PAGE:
The human, wild-type p53 oncogene is found on chromosome 17p. Allelic loss in 17p occur at high frequency in human breast cancer (22), colon cancer (23), astrocytomas (24) and small cell lung carcinoma (25). The question of allele loss of the wild-type p53 oncogene was addressed by cytogenetic analysis of a number of colon cancer samples using specific DNA probes (23). The results of such analysis indicated that at least a portion, if not all, of one of the two alleles of the wild-type p53 oncogene was lost. However, there were no large deletions or rearrangements in the p53 oncogene associated with the other allele. In most cases, sequence analysis of cDNA from the tumors demonstrated that the p53 oncogene encoded by the second allele contained activating point or missense mutations in those regions encoding the conserved amino acid sequence boxes (26). Mutant p53 polypeptides possess an extended half-life of about 24 hours in comparison to wild-type p53 polypeptides which have a half-life of about 20 minutes. The extended half-life of the mutant p53 polypeptide allows it to accumulate to detectable levels in those tumors associated with an activated p53 oncogene. In contrast, wild type p53 polypeptide does not accumulate and is not easily detected. Because the wild-type p53 polypeptide is barely detectable in normal cells, due to its extremely short half-life, the presence of substantial amounts of p53 polypeptide establishes that the protein contains both a mutation resulting in extended half-life and the consequent phenotype of a dominant oncogenic protein. Stabilization of the mutant p53 polypeptide may be due to its ability to form complexes with other molecules such as heat shock proteins. Alternatively, stabilization of the mutant p53 polypeptide may be due to mutations in the primary sequence of the polypeptides which make them intrinsically more stable. Further alternatively, stabilization of the mutant p53 polypeptide may be due to post-translational modifications such as hyperphosphorylation (5-8, 27).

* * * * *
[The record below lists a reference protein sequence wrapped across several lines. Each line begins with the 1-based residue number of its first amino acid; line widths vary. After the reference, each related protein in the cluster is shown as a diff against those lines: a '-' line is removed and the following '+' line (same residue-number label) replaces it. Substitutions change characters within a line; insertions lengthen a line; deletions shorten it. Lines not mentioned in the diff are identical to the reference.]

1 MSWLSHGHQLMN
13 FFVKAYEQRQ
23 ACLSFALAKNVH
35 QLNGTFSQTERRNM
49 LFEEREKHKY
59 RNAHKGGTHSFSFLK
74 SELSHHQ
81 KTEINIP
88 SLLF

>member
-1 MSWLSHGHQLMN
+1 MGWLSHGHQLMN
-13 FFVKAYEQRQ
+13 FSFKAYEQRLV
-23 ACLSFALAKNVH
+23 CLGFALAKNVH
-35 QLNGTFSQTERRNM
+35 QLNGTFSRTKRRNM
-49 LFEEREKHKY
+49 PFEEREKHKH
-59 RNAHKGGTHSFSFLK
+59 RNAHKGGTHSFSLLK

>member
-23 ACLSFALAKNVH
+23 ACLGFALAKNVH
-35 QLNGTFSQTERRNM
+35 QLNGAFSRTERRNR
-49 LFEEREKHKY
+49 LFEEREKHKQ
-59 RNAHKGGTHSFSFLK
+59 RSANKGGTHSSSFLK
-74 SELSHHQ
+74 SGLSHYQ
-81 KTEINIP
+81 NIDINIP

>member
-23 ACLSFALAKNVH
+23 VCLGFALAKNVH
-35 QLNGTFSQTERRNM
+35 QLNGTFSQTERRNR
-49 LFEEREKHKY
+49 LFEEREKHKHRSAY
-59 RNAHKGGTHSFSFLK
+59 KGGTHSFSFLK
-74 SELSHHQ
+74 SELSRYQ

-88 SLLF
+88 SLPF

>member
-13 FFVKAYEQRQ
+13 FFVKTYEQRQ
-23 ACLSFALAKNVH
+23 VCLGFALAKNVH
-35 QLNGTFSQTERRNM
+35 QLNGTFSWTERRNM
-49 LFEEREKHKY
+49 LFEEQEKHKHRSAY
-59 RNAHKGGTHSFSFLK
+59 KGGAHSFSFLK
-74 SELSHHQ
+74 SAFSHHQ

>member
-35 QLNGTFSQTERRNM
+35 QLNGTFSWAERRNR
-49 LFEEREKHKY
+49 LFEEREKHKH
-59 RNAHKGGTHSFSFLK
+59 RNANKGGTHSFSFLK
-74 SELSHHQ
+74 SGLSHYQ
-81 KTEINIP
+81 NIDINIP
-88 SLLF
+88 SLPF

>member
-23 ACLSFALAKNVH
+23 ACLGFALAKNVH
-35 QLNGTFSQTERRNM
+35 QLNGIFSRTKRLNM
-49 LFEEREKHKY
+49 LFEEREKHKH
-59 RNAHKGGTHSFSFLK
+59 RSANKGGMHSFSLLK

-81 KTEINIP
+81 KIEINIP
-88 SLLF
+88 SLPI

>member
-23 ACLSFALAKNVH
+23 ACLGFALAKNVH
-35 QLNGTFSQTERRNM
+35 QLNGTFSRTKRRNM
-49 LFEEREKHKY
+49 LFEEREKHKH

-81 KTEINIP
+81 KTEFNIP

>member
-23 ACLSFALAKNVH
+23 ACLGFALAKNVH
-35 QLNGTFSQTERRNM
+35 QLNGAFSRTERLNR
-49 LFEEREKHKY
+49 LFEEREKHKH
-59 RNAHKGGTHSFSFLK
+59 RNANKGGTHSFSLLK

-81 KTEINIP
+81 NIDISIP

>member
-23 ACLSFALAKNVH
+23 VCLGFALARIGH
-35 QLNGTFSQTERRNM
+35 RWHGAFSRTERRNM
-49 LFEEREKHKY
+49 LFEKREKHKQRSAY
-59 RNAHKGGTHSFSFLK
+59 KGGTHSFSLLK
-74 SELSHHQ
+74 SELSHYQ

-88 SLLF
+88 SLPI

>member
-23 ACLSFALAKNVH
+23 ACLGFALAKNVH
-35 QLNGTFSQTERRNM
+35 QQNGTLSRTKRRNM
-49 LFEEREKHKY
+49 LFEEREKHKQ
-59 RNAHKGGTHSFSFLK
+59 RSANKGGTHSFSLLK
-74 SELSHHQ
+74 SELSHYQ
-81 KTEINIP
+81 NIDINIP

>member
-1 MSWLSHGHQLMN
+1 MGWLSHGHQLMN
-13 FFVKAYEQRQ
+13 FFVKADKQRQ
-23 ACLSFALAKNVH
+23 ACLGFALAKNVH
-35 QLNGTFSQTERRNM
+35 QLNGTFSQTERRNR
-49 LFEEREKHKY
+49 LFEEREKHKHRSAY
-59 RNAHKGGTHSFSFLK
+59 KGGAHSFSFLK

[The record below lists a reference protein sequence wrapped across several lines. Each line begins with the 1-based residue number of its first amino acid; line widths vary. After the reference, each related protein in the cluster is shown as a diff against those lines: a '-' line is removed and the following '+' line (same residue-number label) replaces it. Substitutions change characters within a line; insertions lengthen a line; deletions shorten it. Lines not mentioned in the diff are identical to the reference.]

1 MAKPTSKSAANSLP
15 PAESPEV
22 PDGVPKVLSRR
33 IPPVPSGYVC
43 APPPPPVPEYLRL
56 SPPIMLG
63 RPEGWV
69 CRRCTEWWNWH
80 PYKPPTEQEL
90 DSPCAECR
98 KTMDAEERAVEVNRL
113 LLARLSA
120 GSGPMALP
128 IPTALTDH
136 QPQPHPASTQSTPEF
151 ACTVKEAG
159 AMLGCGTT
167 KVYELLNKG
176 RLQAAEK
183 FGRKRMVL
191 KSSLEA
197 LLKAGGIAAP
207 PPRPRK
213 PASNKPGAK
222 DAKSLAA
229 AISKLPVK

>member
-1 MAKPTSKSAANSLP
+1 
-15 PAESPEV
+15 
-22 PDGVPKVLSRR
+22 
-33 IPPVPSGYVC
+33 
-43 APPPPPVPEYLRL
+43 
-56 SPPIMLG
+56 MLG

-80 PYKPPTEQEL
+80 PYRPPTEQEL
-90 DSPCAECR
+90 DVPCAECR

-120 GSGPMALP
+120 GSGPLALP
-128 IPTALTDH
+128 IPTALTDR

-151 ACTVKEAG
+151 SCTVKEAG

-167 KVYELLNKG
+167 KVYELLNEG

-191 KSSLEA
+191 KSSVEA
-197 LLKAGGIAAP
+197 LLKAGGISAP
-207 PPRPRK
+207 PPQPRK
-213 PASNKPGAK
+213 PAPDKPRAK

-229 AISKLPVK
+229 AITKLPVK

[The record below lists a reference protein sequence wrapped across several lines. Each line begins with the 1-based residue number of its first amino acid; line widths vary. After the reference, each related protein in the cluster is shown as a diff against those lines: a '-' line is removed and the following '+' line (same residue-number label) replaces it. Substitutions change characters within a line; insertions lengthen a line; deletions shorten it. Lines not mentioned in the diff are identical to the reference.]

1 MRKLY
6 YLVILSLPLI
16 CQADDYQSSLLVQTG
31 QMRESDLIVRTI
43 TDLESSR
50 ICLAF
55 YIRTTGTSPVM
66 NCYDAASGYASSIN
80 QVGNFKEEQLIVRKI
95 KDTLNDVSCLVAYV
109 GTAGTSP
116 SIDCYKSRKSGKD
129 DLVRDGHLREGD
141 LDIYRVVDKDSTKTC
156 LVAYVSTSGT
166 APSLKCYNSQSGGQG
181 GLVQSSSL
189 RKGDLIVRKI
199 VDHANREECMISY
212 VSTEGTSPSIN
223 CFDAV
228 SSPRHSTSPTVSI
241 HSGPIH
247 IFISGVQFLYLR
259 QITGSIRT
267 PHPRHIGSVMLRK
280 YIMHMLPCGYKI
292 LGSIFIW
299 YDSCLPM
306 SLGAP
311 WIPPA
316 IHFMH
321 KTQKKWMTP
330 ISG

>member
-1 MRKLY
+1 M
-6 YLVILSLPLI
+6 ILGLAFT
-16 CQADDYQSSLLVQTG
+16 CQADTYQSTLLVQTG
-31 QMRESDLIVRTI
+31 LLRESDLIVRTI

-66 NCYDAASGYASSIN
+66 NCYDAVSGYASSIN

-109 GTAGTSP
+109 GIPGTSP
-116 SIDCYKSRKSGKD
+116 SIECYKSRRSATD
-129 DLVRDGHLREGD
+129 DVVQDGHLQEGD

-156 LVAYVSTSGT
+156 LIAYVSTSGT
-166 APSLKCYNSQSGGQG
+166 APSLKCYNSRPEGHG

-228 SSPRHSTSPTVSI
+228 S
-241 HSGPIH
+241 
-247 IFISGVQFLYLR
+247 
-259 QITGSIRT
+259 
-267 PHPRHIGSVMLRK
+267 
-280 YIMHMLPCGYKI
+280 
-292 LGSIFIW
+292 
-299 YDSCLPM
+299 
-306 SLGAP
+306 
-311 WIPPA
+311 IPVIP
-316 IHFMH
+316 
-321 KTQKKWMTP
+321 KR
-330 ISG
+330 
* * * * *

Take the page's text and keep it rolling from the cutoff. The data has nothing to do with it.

As previously discussed, the wild-type p53 oncogene is mutated at high frequency in the majority of human cancers. One of the first indications that p53 polypeptide expression may have been associated with some forms of human cancer was the observation that about 9% of patients with breast carcinoma (14 out of 155 samples tested) had auto-antibodies to p53 polypeptides (28). The occurrence of autologous antibodies directed against p53 polypeptides in patients with tumors indicated that the p53 polypeptide associated with the tumor was sufficiently altered so that it became immunogenic. It is important to note that at the time of such findings it was not possible to distinguish whether the auto-antibodies so observed were directed against wild-type or mutant p53 polypeptides (28). Indeed, the very existence of mutant p53 polypeptides had not been recognized at the time such auto-antibodies to p53 polypeptides were observed (28).